Tips for Coaching a Partner Through a Sale
By Katie Tolin, CPA Growth Guides
Accounting marketers and business developers often find themselves in situations where a partner needs some guidance to land the big fish he or she is pursuing, and it’s our job to help them be successful. Business developers have their own sales process, but may not know how to coach someone else. And coaching, let alone sales coaching, is foreign to most marketers. The skills needed to be a sales coach include a combination of coaching methodology as well as an understanding of the sales process.
The most recent episode of AAMplify, AAM’s podcast series, features an interview with Dennis MacGillivray, The Accountable Growth Coach™, Accountable Growth™, Inc. He shares valuable information from the role of coach to what people do right in sales meetings to meeting preparation.
He compares a coach to a guide, but says that coach should also have an understanding of the decision-making process.
“We’re in a professional services firm trying to sell our services,” said MacGillivray. “On the other side, you have a client trying to make a decision—How do I get this problem solved? What are the decision steps I should go though?”
This is where the coach needs to match the sales side to sales process. He or she then guides the partner through the process while continually considering what we should do and what clients should do at various steps along the way. A coach makes sure the partner and the prospect go through the process in unison.
Other tips shared by MacGillivray include:
- Fit Matters. Ask if a lead is a good fit for our firm. Make sure the prospect fits with existing clients and the work is something you can go. If you use this filter, you have the better odds of getting a long-term sustainable revenue stream.
- Have Client-Focused Conversations. The biggest mistake partners make is going to a prospect meeting and talking about themselves; it’s called “show up and throw up.” When you do that, “you’re sunk before you start,” MacGillivray said.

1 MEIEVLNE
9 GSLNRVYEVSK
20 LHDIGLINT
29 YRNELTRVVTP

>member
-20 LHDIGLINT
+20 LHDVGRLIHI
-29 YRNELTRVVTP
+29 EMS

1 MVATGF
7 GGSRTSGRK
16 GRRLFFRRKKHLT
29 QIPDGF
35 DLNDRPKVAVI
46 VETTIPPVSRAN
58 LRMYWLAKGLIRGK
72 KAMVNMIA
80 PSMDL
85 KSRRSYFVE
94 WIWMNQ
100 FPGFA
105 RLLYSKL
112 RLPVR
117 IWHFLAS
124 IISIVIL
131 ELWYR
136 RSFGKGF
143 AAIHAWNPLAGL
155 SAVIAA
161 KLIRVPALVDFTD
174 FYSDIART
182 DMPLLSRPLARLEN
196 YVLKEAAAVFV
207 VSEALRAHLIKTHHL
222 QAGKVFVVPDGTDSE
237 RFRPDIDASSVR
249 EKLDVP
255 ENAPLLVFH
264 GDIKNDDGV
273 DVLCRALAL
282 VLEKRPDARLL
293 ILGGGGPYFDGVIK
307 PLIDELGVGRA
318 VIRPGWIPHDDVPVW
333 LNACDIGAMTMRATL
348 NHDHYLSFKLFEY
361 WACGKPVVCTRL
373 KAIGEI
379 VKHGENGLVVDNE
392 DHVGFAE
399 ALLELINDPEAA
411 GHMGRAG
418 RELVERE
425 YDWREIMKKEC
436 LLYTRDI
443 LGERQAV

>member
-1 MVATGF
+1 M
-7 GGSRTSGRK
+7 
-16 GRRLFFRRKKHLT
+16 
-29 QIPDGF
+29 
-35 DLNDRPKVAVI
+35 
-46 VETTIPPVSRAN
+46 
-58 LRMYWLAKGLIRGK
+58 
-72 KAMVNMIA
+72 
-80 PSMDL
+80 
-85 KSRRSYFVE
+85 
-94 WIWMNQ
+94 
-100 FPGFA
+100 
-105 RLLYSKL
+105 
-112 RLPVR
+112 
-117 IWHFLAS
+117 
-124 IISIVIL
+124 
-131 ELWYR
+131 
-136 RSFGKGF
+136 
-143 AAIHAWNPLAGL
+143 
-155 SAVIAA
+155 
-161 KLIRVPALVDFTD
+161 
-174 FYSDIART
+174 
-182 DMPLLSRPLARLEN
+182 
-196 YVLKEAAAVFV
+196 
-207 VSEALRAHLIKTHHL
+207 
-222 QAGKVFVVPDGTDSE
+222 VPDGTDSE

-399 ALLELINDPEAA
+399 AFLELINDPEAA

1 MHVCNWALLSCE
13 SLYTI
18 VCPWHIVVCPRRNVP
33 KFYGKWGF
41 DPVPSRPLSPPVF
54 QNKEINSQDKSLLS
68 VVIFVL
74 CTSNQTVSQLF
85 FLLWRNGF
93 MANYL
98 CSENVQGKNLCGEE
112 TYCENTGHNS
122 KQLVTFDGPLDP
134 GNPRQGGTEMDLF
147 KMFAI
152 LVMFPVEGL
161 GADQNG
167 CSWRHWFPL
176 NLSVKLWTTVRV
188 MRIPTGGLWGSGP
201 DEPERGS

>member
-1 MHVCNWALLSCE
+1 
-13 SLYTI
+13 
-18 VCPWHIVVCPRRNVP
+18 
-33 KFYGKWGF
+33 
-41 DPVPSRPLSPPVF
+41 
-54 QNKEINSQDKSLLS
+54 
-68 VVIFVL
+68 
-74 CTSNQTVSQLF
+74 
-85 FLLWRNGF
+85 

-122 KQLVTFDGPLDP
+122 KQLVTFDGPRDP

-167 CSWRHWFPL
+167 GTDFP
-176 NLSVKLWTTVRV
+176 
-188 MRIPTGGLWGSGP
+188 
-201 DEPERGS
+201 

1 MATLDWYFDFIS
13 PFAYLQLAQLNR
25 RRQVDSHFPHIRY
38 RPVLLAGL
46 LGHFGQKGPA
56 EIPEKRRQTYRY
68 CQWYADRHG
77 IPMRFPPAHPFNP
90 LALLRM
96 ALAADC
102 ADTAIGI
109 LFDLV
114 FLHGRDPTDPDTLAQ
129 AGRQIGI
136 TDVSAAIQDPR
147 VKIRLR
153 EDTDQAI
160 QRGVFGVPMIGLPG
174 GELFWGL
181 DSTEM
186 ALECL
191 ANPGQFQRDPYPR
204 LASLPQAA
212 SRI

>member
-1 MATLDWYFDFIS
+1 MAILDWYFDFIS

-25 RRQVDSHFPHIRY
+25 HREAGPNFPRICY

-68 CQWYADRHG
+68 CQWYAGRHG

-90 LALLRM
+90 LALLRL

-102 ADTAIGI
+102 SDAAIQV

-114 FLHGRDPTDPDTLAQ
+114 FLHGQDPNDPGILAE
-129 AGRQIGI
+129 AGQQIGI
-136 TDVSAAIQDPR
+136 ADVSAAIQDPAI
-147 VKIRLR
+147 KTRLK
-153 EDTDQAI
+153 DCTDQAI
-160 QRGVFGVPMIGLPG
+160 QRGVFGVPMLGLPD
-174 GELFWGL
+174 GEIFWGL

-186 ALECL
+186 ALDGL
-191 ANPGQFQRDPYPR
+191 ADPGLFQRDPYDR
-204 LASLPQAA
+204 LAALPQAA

- Ask Questions. The most successful partners are those who will listen and ask open-ended questions to get to the issues the client is facing. MacGillivray shares four specific questions to ask to help uncover these issues.
- Earn Credibility. When beginning in a sales role, MacGillivray positioned himself as a scribe for prospect meetings. In those meetings he was able to add one more question or shift a conversation with a question he asked. He focused on guiding others before he had the credibility to sell on his own.
- Be Humble. Be Helpful. Be Hungry. These attributes will serve a business developer or marketer well, whether in front of a prospect, a partner or within their own team.
- Sell Solutions, Not a Service. You aren’t selling a business valuation, you determining a value to help in the sale of the business.
- Think Bigger Picture. Focus on the lifetime value you’ll get form a prospect—it’s not a $20,000 opportunity, it’s a million dollar one. That mindset puts things in perspective. Suddenly, the lead is worthy of your time to do the necessary prep to ensure you get it right.
MacGillivray is passionate about firms focusing on their next gen growth leaders. He has identified eight mindsets that we would all agree are critical for growth leaders to have. Team members take his Growth Leaders Mindset Scorecard, where they rate themselves in these areas. Those who want to move toward master of the areas are those that make the most sense for the firm to invest in.
“Self assessment is important,” MacGillivray says.”If they buy into the idea that they have to improve, then they will be more open to coaching, support and help along the way.”
Short, single-topic monthly interviews are conducted by the Association for Accounting Marketing as part of the AAMplify! podcast series. The focus of the series is to connecting listeners to subject-matter experts on a wide-range of growth topics. You can subscribe to the series via iTunes, Stitcher or YouTube.
About Katie Tolin
Katie Tolin is the president and chief growth guide at CPA Growth Guides. She’s a former in-house marketer having spent time at regional, super-regional and national accounting firms. Today she helps CPA firms drive top-line revenue and profitability through data-driven marketing strategies. She’s a past president of AAM, a former marketer of the year and was inducted into the Accounting Marketing Hall of Fame.
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